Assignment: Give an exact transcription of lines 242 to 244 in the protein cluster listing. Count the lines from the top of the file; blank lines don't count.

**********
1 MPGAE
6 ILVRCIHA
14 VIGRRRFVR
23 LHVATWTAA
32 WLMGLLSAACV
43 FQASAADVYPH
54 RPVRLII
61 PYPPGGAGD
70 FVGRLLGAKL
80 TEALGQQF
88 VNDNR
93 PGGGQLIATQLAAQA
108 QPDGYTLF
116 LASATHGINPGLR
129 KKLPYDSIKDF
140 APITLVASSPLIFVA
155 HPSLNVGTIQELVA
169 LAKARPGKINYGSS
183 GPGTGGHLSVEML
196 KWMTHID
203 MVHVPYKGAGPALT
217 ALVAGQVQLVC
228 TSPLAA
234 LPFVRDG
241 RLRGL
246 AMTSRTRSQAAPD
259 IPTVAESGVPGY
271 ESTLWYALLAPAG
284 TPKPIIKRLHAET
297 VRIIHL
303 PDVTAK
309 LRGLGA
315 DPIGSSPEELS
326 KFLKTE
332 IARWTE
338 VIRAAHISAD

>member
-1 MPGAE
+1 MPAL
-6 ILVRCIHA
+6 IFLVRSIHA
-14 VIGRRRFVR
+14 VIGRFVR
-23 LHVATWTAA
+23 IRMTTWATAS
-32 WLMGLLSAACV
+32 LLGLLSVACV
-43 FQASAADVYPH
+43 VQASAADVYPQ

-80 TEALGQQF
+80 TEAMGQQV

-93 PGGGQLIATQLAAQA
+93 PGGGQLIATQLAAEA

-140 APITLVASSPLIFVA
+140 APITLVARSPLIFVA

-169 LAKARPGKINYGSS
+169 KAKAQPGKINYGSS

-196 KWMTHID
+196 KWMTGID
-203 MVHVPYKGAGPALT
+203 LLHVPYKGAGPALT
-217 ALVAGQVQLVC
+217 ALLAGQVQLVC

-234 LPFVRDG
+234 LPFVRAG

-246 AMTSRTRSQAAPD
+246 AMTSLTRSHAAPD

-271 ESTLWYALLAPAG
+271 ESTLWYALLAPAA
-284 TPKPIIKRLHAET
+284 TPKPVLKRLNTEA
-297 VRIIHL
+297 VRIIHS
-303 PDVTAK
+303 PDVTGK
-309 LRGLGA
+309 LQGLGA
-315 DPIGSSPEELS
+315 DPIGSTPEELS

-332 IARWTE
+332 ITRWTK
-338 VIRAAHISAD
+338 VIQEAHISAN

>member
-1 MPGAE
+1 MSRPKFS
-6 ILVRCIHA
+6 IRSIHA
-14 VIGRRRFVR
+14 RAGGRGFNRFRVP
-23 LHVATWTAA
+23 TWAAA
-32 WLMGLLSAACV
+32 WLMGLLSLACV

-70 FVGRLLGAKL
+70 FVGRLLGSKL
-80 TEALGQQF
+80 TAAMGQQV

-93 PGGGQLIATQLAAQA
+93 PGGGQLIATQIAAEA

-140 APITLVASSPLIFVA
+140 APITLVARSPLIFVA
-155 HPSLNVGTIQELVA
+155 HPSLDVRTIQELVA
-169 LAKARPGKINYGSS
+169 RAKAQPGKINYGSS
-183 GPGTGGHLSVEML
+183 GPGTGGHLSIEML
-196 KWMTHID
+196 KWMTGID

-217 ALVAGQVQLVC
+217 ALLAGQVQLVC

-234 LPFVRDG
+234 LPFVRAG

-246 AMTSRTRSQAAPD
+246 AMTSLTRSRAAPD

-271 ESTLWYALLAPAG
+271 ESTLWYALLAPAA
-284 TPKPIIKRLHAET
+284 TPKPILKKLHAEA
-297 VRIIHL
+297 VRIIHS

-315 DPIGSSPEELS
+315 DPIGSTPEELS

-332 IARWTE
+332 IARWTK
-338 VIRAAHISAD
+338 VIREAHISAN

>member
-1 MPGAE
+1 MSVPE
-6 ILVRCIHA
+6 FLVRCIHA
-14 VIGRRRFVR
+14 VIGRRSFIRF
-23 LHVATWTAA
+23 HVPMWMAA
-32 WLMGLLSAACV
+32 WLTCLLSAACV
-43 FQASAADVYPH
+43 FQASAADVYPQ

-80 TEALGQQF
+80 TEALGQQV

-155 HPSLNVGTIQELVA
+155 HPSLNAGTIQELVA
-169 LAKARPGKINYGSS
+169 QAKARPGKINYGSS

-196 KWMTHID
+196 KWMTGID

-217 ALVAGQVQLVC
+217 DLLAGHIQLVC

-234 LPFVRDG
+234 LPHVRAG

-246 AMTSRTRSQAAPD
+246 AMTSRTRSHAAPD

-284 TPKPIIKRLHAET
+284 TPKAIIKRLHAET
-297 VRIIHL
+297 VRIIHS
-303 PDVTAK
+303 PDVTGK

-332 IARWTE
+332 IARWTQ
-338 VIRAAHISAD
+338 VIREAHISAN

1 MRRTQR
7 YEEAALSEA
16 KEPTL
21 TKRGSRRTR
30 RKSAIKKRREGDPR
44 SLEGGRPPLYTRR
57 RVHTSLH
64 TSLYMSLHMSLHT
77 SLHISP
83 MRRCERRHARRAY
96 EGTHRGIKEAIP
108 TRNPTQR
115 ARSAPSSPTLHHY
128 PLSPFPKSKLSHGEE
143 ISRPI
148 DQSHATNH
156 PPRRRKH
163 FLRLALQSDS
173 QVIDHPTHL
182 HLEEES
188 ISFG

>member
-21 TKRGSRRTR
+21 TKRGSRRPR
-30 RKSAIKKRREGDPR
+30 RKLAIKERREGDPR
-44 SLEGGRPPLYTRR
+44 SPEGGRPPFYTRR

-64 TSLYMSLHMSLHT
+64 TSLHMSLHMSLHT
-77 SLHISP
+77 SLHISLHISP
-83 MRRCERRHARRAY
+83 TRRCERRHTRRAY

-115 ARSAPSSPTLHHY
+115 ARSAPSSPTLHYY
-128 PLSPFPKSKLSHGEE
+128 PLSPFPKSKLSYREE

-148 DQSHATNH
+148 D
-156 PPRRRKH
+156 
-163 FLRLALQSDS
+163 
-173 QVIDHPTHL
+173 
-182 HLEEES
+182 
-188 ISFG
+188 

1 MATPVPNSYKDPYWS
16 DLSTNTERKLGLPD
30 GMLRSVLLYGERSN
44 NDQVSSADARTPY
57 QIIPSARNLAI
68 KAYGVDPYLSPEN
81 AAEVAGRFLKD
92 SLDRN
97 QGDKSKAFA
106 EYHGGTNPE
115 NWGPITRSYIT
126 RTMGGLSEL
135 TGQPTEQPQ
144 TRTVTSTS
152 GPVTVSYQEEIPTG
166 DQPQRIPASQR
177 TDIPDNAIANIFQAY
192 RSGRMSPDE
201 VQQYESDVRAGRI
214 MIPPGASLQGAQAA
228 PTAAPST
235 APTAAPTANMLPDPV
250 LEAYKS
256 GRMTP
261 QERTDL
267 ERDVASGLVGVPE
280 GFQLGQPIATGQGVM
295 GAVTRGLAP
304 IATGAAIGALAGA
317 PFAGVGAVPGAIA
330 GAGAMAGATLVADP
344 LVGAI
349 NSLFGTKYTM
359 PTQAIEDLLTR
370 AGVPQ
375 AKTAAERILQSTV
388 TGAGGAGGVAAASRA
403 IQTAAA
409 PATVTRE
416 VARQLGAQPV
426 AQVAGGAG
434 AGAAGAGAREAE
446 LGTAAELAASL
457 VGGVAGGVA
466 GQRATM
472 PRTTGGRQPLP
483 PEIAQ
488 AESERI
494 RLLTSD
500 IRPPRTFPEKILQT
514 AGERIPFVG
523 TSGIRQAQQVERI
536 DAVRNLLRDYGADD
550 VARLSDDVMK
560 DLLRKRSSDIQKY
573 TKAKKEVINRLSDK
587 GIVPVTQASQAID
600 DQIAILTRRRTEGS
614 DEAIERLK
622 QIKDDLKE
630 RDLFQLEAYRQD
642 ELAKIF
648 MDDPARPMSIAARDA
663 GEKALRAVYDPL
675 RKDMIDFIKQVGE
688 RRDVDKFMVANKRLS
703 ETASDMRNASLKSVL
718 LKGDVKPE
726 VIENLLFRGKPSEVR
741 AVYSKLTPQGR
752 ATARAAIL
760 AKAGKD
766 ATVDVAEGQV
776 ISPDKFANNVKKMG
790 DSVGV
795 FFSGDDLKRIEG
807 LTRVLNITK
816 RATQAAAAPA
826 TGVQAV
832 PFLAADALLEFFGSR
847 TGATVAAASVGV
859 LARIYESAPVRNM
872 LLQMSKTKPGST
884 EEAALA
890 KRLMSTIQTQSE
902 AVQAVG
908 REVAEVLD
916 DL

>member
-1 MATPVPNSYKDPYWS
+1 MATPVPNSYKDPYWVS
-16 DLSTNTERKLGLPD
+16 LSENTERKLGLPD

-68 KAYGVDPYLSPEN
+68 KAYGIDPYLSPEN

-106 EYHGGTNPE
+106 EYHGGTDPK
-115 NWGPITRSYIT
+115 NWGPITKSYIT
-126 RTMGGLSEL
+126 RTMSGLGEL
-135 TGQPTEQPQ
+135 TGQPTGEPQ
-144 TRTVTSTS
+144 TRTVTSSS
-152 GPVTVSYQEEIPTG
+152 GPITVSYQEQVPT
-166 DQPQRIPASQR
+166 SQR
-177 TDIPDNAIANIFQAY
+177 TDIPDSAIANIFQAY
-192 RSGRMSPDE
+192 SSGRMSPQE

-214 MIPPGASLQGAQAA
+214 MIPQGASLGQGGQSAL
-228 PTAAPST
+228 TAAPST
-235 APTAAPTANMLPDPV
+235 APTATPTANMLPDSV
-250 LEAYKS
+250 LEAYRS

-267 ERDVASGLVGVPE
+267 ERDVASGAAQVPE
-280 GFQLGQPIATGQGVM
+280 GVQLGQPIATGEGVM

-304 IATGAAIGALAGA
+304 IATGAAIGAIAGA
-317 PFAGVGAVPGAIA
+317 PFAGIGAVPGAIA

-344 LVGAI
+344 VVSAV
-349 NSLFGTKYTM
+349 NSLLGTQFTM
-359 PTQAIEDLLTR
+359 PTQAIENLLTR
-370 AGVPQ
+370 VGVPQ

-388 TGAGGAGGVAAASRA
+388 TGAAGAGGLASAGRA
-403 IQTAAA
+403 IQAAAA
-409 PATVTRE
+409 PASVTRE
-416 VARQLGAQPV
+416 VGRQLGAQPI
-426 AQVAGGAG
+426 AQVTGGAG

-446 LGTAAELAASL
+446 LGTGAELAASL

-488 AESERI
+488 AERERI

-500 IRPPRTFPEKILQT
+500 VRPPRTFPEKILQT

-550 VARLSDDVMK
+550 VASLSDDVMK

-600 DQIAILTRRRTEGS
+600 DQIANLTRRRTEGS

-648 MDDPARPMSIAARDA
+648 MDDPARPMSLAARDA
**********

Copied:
280 GFQLGQPIATGQGVM
295 GAVTRGLAP
304 IATGAAIGALAGA